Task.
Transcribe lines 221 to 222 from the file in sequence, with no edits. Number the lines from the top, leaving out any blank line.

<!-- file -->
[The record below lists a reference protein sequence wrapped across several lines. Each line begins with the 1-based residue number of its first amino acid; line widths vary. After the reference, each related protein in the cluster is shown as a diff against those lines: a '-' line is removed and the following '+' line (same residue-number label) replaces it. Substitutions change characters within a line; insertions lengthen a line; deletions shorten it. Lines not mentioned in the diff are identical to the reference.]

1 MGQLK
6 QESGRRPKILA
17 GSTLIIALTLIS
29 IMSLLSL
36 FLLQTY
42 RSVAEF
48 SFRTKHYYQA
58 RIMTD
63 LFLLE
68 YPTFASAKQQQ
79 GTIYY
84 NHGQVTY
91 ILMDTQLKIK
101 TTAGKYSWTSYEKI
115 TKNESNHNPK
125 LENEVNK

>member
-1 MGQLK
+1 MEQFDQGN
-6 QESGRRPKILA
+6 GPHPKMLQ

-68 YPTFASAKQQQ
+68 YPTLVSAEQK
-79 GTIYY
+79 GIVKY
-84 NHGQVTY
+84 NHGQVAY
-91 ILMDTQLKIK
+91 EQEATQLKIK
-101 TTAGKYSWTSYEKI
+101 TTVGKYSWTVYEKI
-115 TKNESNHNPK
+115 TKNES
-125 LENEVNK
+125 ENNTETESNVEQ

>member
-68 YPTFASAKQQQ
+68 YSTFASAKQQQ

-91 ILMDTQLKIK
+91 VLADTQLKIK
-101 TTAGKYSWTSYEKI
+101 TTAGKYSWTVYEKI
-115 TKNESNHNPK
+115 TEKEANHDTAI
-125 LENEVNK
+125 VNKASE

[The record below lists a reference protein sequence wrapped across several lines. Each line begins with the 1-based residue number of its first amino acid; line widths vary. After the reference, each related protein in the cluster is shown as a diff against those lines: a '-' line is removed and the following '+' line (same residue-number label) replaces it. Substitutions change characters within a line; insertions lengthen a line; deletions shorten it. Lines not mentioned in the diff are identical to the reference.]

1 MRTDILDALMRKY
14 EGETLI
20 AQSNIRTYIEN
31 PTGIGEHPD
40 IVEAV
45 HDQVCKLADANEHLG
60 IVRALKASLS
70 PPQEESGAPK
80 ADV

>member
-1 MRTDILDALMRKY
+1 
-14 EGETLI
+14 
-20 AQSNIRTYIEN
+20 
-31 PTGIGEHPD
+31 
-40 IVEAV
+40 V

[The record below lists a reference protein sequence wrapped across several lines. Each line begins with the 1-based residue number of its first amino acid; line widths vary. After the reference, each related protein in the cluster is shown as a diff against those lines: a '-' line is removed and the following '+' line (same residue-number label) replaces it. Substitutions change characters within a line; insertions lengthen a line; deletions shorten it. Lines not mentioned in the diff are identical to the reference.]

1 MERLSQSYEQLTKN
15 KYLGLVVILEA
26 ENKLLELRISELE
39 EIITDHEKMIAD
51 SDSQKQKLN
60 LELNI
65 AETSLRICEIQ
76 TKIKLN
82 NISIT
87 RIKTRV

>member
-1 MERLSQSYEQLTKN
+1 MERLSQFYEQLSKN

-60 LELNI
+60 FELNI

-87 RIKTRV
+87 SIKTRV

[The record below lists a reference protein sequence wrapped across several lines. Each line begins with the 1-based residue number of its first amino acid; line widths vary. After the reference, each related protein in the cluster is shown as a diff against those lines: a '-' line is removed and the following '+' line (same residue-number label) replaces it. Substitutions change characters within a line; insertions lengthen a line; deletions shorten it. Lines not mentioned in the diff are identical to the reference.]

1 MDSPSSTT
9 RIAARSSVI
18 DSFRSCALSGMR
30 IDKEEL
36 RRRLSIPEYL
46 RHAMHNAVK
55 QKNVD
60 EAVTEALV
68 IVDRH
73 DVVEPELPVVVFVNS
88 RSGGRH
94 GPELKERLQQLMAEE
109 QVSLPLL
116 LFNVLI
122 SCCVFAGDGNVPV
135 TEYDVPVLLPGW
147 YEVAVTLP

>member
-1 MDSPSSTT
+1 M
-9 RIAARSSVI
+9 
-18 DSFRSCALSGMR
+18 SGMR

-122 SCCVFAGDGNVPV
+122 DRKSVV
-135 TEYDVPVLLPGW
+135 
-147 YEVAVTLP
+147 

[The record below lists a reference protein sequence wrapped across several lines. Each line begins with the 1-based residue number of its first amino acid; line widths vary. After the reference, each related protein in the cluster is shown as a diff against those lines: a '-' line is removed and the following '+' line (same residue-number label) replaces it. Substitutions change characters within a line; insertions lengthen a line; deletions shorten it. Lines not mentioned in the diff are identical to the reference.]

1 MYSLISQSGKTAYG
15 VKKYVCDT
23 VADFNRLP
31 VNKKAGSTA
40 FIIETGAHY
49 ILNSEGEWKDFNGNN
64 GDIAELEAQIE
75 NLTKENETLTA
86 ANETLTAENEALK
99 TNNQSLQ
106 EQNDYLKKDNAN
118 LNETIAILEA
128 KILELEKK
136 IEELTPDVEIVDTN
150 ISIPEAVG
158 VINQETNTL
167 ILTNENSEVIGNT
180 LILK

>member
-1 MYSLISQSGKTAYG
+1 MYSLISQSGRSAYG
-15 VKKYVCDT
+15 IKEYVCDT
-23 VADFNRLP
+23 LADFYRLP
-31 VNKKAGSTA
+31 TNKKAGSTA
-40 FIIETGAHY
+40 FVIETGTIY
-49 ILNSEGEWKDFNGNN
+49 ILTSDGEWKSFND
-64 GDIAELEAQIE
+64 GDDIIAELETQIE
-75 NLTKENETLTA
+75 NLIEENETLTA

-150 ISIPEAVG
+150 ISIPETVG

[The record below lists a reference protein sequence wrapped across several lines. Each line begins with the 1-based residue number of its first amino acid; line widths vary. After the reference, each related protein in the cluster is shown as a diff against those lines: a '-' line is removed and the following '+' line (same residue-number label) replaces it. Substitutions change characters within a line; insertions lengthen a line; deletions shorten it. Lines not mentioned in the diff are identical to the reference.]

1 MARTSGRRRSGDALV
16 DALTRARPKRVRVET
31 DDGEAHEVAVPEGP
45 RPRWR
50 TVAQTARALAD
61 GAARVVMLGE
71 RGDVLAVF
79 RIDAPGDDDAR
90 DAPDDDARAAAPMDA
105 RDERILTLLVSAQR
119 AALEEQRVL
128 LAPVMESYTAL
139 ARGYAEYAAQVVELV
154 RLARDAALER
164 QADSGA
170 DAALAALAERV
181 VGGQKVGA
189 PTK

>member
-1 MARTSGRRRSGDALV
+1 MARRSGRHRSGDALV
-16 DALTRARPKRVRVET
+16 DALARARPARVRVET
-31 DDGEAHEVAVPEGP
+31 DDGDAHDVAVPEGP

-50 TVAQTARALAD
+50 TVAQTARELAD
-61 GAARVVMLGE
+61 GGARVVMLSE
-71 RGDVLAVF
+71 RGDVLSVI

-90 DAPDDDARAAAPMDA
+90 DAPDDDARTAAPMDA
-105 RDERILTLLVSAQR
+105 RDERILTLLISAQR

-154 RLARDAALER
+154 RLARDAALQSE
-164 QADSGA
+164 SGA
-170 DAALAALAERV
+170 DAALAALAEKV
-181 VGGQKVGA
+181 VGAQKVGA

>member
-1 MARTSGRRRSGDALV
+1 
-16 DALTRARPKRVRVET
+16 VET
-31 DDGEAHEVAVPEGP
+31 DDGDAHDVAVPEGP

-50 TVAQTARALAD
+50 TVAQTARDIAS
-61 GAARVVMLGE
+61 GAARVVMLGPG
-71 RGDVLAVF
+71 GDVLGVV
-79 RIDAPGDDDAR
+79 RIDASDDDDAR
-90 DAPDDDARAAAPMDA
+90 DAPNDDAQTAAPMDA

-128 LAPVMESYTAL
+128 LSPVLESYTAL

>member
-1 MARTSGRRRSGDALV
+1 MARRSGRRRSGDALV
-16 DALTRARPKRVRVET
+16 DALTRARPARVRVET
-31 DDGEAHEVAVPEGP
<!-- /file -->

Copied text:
+1 MARRSGRRRSGDALV
-16 DALTRARPKRVRVET